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Pulmonary Kaposi Sarcoma without Mucocutaneous Involvement: The Role of Sequential Thallium and Gallium Scintigraphy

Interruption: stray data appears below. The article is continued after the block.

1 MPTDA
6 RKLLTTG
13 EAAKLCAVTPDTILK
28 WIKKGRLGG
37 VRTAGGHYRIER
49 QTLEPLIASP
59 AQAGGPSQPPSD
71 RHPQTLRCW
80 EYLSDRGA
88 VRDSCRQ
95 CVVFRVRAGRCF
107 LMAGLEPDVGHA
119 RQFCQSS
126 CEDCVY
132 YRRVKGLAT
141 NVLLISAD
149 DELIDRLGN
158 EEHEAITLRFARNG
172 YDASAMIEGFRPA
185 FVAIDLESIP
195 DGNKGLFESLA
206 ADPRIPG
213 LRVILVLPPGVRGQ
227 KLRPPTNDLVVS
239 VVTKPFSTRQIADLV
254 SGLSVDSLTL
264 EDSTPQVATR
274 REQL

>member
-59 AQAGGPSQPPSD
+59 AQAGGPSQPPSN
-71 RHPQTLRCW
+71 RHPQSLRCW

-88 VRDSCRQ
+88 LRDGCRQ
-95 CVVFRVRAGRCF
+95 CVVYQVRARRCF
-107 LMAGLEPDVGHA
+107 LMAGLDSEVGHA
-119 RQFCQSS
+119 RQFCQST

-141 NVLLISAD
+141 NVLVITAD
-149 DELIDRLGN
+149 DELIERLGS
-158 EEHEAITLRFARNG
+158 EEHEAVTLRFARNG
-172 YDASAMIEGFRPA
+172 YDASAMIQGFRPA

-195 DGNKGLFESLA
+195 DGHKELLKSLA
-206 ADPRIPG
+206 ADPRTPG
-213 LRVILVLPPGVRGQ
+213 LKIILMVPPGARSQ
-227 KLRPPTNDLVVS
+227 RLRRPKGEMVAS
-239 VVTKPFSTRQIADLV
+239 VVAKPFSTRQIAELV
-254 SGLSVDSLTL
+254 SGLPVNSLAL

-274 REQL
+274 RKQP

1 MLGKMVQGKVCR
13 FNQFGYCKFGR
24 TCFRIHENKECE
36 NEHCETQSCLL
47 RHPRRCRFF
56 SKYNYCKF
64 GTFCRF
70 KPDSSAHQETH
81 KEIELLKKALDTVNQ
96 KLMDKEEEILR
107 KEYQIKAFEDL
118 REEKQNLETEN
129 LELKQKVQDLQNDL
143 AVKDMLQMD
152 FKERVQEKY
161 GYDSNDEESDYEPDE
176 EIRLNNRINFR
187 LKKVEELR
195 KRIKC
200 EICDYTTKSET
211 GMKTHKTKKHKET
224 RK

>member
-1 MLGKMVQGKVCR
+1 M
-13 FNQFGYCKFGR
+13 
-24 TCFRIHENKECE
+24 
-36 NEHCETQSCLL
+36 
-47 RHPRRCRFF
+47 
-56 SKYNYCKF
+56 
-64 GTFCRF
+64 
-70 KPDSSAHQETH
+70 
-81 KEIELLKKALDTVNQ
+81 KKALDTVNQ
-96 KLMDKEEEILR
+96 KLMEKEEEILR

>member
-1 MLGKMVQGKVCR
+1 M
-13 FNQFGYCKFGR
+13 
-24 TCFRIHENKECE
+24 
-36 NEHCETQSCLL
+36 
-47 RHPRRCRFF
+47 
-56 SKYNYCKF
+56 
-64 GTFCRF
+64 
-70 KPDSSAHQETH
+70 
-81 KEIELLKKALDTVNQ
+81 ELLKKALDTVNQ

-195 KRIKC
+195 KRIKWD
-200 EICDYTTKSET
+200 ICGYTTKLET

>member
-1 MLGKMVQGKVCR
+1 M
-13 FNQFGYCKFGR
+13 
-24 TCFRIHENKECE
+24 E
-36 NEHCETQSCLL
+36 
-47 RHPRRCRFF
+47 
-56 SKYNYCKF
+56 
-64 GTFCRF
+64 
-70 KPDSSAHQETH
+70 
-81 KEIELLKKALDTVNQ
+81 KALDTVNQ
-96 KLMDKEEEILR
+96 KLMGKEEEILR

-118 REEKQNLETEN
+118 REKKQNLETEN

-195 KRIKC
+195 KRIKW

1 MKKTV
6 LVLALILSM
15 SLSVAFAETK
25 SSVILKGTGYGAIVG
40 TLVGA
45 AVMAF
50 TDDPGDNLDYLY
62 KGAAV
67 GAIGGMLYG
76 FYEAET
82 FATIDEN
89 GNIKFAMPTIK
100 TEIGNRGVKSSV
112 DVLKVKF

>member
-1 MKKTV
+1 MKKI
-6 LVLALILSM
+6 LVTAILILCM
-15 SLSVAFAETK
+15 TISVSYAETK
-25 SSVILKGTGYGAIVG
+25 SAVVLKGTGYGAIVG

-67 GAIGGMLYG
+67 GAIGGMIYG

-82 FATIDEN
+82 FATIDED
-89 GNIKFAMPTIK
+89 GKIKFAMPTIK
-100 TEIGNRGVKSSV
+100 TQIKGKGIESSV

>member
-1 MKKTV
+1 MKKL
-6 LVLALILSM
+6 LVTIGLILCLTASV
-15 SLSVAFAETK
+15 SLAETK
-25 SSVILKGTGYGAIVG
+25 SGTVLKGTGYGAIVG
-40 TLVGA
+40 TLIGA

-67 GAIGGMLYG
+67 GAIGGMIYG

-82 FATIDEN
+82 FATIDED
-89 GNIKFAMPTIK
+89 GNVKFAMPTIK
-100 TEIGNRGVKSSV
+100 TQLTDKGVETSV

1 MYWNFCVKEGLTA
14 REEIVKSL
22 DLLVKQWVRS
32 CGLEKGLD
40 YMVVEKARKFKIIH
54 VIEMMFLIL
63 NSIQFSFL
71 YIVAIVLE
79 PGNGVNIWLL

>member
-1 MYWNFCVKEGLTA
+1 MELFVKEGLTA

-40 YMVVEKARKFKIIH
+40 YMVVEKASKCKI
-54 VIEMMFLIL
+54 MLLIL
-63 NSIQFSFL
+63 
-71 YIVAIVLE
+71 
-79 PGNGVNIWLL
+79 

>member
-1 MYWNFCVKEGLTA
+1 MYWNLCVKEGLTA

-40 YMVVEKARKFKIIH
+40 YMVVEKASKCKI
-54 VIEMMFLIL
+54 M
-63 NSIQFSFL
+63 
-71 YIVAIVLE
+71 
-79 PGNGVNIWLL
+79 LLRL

Kaposi sarcoma (KS) is a vascular-related tumor that has been associated with human immunodeficiency virus (HIV). It commonly involves the skin and lymph nodes, and infrequently involves the lungs. In very rare instances, pulmonary KS can be found in the absence of endobronchial and mucocutaneous involvement. Utilization of sequential thallium and gallium scintigraphy can aid in the diagnosis of pulmonary KS in the absence of mucocutaneous and endobronchial involvement. In this report, we discuss a case of a patient with acquired immunodeficiency syndrome who presented with dyspnea and cough and was found to have subtle pulmonary parenchymal nodular airspace opacities. He underwent negative infectious evaluation, including bronchoscopy. Despite the absence of mucocutaneous findings, sequential positive thallium and negative gallium scintigraphy led to an early diagnosis of pulmonary KS. Pulmonary KS in the absence of mucocutaneous involvement is a rare finding that is exceedingly difficult to diagnose. However, pulmonary KS should be considered in patients with HIV who present with respiratory symptoms even if the typical mucocutaneous manifestations of KS are absent. In such circumstances, sequential thallium and gallium scintigraphy can help differentiate pulmonary KS from other processes such as infections and lymphoma, and assist in establishing an earlier diagnosis.

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